Play the Game receives grant to strengthen international work

Photo: Thomas Søndergaard/Play the Game

Opening of Play the Game 2015 in Aarhus City Hall. Photo: Thomas Søndergaard/Play the Game

13.01.2016

By Play the Game
Over the next four years, Play the Game will receive 400,000 euro to strengthen the fight against corruption and mismanagement in international sports organisations.

With a supplementary grant of 400,000 euro, the Danish Parliament has decided to strengthen Play the Game.

The extra grant is expected to support Play the Game’s work with the Sports Governance Observer, a bench marking tool for measuring the state of good governance in international sports organisations as well as Play the Game’s efforts in fighting corruption and promoting good governance in international sport.

Johs. Poulsen, chairman of the Play the Game and the Danish Institute for Sports Studies board, is glad to see that a large majority in the Danish Parliament supports the work of Play the Game:

“The grant will take a hand in strengthening the work of Play the Game in the coming years. The past years have shown that a small independent and critical voice as Play the Game’s can actually have an impact on the international sports organisations,” says Poulsen.

A fingerprint on international sport
Last winter, Play the Game issued a call for Danish politicians to establish a strengthened international effort against corruption and mismanagement in international sport.

Since then, the crises in FIFA and lately also the in the IAAF have exploded and later this week, the scope of the deep leadership crisis in parts of international sport will most likely be further exposed when WADA, on 14 January, releases the second part of an independent report into corruption in relation to doping cases in Russian athletics and in the international athletics federation.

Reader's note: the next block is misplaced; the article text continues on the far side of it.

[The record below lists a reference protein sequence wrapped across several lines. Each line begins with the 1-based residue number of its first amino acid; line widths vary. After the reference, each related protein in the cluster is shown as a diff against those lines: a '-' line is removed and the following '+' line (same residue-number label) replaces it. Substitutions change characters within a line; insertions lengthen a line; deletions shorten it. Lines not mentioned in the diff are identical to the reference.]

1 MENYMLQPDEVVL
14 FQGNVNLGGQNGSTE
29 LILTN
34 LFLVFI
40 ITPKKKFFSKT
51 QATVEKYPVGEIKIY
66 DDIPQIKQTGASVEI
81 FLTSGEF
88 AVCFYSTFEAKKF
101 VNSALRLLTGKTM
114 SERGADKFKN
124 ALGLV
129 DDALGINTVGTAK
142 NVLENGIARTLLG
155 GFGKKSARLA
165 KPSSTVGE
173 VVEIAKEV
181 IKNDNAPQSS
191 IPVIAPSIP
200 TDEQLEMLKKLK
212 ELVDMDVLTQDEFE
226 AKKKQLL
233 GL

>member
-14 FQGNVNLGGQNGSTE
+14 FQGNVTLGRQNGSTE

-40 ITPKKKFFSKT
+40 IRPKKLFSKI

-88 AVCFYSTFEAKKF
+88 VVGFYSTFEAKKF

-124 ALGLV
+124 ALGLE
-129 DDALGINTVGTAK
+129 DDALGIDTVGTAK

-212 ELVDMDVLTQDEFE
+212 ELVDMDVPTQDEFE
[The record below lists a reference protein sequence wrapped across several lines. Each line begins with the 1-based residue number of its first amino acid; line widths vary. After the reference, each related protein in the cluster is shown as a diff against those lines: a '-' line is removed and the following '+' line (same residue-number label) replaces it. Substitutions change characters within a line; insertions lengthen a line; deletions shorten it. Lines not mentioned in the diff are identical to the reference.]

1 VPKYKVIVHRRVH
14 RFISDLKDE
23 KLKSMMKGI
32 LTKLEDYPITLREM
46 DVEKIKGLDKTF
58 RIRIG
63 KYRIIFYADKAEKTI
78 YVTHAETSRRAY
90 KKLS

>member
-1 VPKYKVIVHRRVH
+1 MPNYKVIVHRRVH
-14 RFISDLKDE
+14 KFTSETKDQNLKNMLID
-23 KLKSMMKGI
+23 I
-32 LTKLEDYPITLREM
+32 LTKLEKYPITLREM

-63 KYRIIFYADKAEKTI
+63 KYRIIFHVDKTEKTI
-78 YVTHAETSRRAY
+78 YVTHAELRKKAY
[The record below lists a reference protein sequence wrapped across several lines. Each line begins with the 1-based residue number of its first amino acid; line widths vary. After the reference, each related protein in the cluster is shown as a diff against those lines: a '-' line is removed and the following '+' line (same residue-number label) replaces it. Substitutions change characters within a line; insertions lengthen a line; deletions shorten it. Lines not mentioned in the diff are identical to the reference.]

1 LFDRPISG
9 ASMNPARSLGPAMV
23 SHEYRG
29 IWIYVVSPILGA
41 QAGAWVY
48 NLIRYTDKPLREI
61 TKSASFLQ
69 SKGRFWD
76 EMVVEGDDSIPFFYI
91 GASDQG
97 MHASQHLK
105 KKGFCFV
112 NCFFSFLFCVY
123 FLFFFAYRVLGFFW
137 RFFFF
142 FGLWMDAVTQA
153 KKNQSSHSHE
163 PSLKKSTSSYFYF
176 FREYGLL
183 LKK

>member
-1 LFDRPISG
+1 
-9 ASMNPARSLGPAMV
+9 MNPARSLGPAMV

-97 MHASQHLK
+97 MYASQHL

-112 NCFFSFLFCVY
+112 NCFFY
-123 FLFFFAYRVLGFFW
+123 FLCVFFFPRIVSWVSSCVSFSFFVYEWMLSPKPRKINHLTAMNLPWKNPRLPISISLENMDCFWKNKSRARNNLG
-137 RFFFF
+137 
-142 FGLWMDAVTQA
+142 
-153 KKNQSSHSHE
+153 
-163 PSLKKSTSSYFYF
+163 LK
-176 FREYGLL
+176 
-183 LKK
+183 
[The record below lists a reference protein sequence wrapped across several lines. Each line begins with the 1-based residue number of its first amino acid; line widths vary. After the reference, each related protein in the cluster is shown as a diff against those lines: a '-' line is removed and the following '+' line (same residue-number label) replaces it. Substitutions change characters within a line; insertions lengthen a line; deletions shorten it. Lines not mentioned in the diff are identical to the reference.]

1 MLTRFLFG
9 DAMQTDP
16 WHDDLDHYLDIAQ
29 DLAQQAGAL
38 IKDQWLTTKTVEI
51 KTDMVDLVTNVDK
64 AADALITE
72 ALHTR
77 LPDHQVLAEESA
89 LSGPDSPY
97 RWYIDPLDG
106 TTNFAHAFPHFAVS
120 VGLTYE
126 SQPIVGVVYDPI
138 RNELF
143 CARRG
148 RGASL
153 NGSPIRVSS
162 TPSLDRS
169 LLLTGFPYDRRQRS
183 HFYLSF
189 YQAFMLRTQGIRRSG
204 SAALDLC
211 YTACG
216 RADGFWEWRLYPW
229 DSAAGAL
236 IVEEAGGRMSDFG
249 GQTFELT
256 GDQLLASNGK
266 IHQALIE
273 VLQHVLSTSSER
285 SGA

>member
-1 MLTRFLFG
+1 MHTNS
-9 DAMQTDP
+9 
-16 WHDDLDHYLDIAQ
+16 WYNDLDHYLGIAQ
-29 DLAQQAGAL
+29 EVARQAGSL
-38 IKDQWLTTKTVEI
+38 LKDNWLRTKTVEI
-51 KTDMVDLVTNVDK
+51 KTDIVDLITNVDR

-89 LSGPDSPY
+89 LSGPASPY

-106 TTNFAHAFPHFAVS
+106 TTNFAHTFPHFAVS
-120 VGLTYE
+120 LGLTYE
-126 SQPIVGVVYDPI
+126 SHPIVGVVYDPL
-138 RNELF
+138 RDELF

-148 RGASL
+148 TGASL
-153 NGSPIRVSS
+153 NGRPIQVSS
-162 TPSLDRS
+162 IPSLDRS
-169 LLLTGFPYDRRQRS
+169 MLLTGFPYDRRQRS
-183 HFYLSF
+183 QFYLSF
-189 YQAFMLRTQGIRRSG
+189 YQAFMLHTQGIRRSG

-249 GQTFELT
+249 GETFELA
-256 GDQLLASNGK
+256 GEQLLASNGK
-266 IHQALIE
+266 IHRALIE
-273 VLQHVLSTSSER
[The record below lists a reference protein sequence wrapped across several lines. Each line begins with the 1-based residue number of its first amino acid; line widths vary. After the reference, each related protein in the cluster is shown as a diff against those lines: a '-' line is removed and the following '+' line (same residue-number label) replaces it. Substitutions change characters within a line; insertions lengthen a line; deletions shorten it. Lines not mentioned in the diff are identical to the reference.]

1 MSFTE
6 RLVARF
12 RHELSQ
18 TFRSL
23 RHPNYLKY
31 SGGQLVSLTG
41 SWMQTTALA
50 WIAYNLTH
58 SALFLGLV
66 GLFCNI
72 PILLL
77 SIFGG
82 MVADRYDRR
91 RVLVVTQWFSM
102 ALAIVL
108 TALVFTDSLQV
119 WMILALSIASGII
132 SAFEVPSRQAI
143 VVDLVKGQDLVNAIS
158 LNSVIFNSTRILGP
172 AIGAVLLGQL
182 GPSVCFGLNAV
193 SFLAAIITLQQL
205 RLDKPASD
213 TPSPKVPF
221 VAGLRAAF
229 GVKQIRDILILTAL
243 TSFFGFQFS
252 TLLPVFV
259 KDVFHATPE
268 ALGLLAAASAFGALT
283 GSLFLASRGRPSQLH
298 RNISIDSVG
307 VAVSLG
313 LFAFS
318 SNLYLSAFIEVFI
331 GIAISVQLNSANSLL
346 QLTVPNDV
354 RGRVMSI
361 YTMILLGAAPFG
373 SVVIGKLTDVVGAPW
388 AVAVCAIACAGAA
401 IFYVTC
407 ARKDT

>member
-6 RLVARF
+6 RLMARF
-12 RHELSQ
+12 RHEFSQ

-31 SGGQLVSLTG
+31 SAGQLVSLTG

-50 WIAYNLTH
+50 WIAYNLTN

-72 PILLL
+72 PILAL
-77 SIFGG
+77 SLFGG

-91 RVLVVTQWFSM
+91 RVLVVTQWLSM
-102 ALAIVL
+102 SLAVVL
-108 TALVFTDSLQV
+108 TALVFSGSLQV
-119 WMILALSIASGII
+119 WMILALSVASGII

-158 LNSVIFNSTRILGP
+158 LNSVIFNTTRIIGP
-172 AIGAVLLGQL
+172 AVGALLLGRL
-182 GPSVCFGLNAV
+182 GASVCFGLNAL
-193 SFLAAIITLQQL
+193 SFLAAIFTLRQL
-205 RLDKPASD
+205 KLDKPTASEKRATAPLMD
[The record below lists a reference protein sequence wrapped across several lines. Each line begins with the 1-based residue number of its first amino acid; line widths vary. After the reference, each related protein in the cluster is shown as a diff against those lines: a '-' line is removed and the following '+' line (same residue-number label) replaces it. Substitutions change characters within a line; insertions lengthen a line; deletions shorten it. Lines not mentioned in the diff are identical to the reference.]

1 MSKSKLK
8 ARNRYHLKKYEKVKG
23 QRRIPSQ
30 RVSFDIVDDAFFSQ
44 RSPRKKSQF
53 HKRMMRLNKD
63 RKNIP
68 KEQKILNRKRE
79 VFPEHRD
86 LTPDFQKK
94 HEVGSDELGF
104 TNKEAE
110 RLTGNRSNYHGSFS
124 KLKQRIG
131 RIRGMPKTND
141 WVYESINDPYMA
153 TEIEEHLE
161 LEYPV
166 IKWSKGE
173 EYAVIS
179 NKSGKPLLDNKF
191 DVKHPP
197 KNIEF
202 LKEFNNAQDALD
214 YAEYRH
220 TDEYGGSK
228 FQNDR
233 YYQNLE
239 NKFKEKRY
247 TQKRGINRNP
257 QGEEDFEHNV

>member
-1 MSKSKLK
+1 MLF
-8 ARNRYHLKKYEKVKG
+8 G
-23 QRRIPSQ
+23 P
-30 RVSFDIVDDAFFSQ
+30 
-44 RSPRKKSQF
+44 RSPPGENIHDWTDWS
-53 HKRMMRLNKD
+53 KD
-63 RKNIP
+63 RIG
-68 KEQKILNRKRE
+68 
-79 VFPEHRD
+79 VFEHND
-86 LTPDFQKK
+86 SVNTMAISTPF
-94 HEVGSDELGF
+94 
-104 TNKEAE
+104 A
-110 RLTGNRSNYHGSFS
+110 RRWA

Play the Game's director, Henrik H. Brandt, points out that Play the Game, during the past years, has left several noticeable fingerprints on international sports policies while underlining the need for independent players in this field.

”Our research about the defective leadership in international sports organisations has already had a great effect. The research displays enormous challenges in sport and sets the bar for a necessary renewal. The crises in FIFA and the IAAF are abysmal and there is a need for pressure from the outside and a need for new tools for those leaders who are able to influence the sports organisations from within. We can help in both areas,” says Brandt.

As another example that small-scale players can make a difference, Brandt mentions Play the Game’s involvement in the revision of UNESCO’s International Charter of Physical Education, Physical Activity and Sport. In this case, UNESCO highlighted Play the Game’s role in the preparation of the revised charter that will help raise the standard for sports policies in member countries.

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